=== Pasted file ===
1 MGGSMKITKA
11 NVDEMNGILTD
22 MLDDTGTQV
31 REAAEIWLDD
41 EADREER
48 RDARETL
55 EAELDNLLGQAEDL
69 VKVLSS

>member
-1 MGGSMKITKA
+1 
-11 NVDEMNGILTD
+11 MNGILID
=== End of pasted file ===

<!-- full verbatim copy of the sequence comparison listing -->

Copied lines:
1 MGGSMKITKA
11 NVDEMNGILTD
22 MLDDTGTQV
31 REAAEIWLDD
41 EADREER
48 RDARETL
55 EAELDNLLGQAEDL
69 VKVLSS

>member
-1 MGGSMKITKA
+1 
-11 NVDEMNGILTD
+11 MNGILID